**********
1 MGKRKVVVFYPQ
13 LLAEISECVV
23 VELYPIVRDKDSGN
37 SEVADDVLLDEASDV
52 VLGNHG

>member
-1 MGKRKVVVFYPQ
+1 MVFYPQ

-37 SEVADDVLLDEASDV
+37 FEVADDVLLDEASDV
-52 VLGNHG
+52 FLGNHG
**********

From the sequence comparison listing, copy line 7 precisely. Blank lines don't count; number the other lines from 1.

-1 MGKRKVVVFYPQ